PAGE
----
Baby Driver ★★½

This review may contain spoilers. I can handle the truth.

This review may contain spoilers.

A crushing disappointment really*, all the more so as I appear to be out of step with the rest of the internet on its lousiness. Wright’s way too accomplished a filmmaker for this to be a total wash but the film strives for a tricky confection of tones and what it arrives at is curdled. If HOT FUZZ took a comical premise and populates it with deadly serious characters, this tries the inverse, setting the film in a world of violence, drug abuse, and arm twisting gangsters but casts it with aimless dreamers and cartoonish concepts of criminals who spend as much time mugging for the camera as they're do shotgunning people to death. This is my first experience with Ansel Elgort (I somehow missed the 4 young adult adaptations he did with Shailene Woodley) but he’s not up to playing a character that has been conceived as Ryan Gosling’s soulful, still waters run deep, getaway driver in DRIVE meets Ryan Gosling’s wide-eyed, hopeless romantic and aspiring musician in LA LA LAND (to paraphrase Chris Rock, when you want Ryan Gosling and all you can get is Ansel Elgort… wait!) Film wants it both ways, having characters question Baby’s mental capacities (these are the kind of characters who say “retarded” instead of “on the spectrum”) only to have him flip the script and dazzle them with his retention and talent behind the wheel. But there’s something undeniably “off’ about Baby and the film refuses to wrestle with it, treating his compulsory behavior as a quirk triggered by a childhood tragedy or worse, as charming and whimsical (not sure Gene Kelly himself could sell the amount of sashaying through the streets in the film as anything other than mortifying) when to mine eyes, it’s creepy and unhinged. To that point, a major bit of conflict late in the film hinges upon Baby surreptitiously recording people to sample and edit into incredibly lame dance tracks, which would be enough to get his teeth kicked in even if the subjects of the tapes *weren't* his accomplices in a criminal enterprise. What a card, right?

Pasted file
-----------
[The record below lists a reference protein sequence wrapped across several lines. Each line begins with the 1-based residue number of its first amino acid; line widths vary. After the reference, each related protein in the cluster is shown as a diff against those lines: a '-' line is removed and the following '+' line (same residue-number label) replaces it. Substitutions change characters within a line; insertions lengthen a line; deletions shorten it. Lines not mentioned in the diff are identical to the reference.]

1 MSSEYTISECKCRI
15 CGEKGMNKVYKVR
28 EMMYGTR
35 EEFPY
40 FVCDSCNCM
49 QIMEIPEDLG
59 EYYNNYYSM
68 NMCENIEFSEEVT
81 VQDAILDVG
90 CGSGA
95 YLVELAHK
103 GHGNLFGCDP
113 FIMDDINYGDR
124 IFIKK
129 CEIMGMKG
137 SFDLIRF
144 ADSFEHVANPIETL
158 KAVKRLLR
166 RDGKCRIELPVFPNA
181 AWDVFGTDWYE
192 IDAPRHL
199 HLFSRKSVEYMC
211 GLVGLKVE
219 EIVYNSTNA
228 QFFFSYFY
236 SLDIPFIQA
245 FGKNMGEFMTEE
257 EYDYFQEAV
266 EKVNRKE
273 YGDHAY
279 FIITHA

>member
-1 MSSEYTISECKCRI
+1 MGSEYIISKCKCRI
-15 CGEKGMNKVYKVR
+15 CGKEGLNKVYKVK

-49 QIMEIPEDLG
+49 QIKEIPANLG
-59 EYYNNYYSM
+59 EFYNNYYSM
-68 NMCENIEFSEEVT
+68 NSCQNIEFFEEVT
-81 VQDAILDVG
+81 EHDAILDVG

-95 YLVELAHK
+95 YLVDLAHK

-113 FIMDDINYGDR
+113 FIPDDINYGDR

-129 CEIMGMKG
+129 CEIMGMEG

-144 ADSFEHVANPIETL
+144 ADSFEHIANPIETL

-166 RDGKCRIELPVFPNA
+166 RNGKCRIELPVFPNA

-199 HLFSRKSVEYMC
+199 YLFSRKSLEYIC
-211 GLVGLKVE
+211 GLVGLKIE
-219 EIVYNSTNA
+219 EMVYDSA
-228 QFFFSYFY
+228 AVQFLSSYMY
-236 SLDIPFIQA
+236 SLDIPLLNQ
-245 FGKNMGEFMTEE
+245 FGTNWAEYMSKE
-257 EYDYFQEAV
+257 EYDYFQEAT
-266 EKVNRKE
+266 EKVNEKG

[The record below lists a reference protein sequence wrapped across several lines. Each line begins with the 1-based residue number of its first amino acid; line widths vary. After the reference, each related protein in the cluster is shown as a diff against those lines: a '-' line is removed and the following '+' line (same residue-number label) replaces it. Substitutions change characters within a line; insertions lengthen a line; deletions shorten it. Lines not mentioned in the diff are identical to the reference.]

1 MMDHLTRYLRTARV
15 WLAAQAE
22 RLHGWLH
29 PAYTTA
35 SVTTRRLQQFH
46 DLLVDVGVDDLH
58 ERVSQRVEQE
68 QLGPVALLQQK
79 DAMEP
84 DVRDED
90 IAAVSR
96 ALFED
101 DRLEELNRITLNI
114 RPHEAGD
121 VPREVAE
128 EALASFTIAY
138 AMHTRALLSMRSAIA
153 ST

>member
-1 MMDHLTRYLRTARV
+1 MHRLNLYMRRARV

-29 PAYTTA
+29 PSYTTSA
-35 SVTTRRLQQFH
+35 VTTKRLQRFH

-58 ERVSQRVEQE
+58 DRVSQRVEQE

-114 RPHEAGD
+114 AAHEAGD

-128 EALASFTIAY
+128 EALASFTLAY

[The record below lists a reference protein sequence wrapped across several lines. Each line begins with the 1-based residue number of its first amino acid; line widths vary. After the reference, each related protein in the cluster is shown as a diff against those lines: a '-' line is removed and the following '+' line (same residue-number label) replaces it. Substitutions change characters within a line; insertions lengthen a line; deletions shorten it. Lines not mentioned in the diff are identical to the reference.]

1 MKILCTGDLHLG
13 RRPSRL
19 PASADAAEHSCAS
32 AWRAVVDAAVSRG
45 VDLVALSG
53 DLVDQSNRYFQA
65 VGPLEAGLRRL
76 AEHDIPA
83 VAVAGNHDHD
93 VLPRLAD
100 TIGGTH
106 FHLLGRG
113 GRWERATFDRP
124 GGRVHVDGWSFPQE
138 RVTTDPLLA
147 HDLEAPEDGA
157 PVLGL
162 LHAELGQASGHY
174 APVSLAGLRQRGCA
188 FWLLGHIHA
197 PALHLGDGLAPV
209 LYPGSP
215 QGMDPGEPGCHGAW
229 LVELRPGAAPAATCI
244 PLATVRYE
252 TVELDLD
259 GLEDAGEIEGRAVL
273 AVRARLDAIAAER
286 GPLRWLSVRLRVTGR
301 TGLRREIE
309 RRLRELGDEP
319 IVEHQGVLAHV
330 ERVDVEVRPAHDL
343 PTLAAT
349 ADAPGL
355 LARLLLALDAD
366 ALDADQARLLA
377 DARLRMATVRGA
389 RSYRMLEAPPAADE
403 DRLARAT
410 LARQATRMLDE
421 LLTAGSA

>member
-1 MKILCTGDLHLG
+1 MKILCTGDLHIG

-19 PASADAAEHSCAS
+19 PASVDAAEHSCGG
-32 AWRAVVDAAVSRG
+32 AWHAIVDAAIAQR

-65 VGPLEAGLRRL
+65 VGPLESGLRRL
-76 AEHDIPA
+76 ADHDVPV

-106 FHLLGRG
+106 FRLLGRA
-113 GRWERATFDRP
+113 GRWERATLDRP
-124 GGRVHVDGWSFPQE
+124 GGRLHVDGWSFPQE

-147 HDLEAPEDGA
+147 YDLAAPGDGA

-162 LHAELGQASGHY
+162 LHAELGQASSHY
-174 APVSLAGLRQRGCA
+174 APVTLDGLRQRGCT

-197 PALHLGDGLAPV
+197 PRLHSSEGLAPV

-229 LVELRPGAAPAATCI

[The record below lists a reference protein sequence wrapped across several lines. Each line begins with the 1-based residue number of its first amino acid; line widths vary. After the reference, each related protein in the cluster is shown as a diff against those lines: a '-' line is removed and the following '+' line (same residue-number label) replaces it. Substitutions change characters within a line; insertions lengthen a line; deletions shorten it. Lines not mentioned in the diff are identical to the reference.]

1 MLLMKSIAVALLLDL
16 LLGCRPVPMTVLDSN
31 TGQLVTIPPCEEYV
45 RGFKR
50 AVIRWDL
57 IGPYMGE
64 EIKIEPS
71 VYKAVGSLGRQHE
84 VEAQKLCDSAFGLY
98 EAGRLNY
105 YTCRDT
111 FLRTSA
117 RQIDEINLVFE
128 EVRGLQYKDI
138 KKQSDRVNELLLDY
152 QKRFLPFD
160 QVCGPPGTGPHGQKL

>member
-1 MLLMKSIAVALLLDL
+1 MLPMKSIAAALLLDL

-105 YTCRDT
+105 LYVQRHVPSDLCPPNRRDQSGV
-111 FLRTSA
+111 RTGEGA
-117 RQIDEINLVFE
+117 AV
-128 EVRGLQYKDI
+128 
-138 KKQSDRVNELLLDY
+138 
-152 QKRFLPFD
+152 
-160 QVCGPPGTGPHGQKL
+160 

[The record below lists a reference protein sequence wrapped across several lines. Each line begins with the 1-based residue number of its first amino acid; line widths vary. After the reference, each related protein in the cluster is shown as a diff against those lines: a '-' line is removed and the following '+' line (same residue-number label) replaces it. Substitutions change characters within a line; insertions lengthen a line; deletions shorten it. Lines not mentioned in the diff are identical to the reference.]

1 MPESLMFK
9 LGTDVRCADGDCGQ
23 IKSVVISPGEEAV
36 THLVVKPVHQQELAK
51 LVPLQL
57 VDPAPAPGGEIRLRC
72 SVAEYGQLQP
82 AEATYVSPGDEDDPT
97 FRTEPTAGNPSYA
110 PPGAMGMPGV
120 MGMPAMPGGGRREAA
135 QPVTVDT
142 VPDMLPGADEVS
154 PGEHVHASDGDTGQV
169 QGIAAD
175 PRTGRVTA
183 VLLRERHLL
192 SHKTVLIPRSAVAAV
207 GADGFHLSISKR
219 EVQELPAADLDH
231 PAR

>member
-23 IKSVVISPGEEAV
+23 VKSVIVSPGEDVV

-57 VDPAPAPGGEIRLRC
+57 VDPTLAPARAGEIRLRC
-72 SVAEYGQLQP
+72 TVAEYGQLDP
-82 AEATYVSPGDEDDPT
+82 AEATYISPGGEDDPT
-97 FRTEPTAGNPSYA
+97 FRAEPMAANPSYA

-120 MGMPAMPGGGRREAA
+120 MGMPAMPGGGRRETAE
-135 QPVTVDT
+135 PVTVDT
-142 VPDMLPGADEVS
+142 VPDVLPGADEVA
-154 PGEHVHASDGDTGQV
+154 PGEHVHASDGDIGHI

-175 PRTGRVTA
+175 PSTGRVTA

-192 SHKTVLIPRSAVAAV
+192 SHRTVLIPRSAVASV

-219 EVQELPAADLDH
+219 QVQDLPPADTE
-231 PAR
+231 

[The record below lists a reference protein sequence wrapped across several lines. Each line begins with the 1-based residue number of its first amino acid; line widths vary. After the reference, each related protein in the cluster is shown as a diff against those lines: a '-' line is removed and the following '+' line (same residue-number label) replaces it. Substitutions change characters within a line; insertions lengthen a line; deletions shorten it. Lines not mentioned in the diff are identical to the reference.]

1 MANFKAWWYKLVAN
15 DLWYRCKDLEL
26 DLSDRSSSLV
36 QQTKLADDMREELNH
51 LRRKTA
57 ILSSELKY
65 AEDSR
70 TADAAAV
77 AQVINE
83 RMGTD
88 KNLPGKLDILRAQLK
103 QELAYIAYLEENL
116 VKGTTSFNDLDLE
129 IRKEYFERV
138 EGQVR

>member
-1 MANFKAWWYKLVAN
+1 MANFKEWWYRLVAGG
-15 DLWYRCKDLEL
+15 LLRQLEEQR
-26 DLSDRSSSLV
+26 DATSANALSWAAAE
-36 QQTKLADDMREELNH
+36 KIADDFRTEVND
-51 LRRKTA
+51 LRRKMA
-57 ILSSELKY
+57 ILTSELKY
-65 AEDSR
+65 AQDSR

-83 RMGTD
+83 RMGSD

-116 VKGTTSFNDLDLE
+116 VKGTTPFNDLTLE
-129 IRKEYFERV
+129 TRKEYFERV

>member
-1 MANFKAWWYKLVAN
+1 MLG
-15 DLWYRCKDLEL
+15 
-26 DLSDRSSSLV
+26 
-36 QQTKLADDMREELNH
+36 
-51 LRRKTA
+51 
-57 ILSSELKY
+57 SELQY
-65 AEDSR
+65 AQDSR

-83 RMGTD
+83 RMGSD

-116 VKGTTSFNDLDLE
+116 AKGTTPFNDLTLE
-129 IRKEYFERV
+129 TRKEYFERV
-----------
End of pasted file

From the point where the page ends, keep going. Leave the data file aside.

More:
Nor was I particularly moved by the film’s chaste romance between Elgort and Lilly James’ greasy spoon waitress, who compensates for his complete blankness by turning up her MPDG routine to 11 (the character has no agency or outside life beyond waiting for Baby to ring her up at work and whisk her away on adventures). Wright stages his action with the same level of precision, bravado and visual humor as he does in his earlier, better films but what’s missing here is ballast; for all the onscreen death there are no consequences for our heroes as they’re being tormented by the cast of HORRIBLE BOSSES. And when consequences finally do catch up to these characters the film is distressingly quick to brush them aside (not sure what’s more egregious: spending the last five minutes on random side characters giving a direct address to the camera to tell us how wonderful a person Baby is, in spite of his criminal behavior, or restoring his hearing almost immediately after spending the entire film establishing that he knows sign language). I'll almost certainly see worse films this summer but probably not a bigger waste of talent.

*I never went back and logged SHAUN OF THE DEAD or SCOTT PILGRIM but by my informal calculations, Wright would be averaging a none-too-shabby 4.25 stars for his first 4-films which made him as close to a sure thing as I have for modern auteurs.